We have previously emphasized that the Act was designed to protect persons engaged in the extrahazardous occupations of working in and around construction sites, but was never intended to cover all construction activity. Here, even if planking had been present, its intended use would only have been to provide a flat surface over the depressions, ruts and rises of the ground inherent in all construction sites. The evidence shows that the area in question was not generally being used by plaintiff as a working area. Rather, it was utilized as an access route to construction vehicles and other vehicles parked on the street adjoining the site. At the time of his injury, plaintiff was walking backward uncoiling a cable. Given these circumstances, we do not believe that plaintiff was engaged in either a hazardous or extra-hazardous activity. We therefore do not believe that even if the construction area at issue here had planking over the depressions, ruts and uneven ground areas, such planking would have been intended as a support within the meaning of the Act. See Vuletich v. United States Steel Corp. (1987), 117 Ill. 2d 417, 423.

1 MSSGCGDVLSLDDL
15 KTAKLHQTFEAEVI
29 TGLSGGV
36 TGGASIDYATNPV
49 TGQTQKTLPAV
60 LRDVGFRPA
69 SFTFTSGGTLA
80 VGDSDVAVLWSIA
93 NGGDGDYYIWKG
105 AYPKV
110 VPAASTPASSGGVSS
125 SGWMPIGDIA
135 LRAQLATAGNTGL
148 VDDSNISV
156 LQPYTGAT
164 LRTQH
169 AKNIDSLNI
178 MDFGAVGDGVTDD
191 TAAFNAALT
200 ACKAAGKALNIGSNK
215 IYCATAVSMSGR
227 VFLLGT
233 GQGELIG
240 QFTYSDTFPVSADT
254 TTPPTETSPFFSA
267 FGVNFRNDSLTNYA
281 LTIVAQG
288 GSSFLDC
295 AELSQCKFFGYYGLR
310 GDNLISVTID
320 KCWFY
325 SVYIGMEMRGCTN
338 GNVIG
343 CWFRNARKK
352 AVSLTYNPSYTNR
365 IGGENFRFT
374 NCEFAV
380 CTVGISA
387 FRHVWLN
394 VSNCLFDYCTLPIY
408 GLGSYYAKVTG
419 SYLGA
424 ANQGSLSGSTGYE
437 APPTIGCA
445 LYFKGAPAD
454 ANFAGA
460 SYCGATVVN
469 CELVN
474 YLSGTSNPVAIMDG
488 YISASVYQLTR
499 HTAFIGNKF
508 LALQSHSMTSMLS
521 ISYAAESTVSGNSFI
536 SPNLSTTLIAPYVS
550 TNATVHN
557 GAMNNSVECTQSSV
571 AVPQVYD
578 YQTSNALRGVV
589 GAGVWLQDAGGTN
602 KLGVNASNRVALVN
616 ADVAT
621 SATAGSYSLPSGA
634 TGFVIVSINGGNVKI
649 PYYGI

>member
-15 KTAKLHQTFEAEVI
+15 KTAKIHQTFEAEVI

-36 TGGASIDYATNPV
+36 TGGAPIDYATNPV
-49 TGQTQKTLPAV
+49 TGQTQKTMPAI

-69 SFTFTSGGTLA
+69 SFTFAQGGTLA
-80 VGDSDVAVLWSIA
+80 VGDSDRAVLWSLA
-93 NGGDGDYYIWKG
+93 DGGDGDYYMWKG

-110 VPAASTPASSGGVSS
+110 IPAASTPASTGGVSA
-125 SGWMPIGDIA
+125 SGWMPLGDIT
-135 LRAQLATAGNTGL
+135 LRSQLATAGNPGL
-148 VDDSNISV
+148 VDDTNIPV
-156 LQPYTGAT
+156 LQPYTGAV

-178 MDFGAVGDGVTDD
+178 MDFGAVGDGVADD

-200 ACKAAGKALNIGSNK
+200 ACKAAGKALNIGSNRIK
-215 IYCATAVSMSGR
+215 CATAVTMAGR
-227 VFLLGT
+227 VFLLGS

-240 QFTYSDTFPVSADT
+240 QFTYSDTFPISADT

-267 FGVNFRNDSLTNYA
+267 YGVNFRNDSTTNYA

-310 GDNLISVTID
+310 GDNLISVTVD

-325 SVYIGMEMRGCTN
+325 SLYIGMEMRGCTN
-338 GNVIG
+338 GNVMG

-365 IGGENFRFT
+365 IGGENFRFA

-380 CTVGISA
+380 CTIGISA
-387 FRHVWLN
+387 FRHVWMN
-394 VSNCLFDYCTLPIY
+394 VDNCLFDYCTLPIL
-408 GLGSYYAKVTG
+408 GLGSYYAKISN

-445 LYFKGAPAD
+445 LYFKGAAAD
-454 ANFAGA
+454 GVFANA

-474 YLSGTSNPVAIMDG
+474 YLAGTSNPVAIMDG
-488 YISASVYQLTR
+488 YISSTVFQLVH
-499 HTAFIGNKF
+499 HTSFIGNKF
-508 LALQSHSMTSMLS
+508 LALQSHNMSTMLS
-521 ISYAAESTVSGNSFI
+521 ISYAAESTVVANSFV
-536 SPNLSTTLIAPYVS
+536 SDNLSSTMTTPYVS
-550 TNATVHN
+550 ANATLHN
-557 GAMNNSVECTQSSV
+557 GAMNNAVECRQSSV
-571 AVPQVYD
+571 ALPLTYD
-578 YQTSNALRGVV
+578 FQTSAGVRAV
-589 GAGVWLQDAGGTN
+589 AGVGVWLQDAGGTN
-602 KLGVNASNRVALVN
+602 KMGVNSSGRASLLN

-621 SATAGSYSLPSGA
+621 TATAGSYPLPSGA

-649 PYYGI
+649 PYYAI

The second prong of the Ashley analysis focuses on whether there was a connection between the injury and the hazardous nature of the device in question. Initially, we emphasize that there is nothing inherently hazardous about planking placed on the ground. Unlike the factual situations at issue in Ashley and Rambert, any planking present here would not have been "imbued with the hazardous possibility of a person falling through the plank into the . . . [depression] below, similar to the hazard presented when a worker traverses a scaffold erected above ground." (Rambert v. Advance Construction Co. (1985), 134 Ill. App. 3d 155, 160, 479 N.E.2d 1009, 1011.) Rather, the possibility of falling off planking on the ground into a depression in the ground, as opposed to a substantial hole such as was present in Rambert, is not only remote, but likewise not generally recognized as a hazardous possibility. Here, unlike the extremely muddy conditions of Ashley or the 55-gallon drum buried in the ground in Rambert, plaintiff tripped in a ground depression at a construction site consisting of dry, packed earth. We do not believe that a hazardous situation was created by the absence of planking as supports in this situation. We, therefore, find no connection between plaintiff's injury and the failure to provide planking over the construction site. Moreover, were we to adopt plaintiff's reasoning, all construction sites which consist of uneven ground containing depressions and ruts would be required to have a floor-like structure over the ground to protect workers from tripping. We decline to espouse such a result.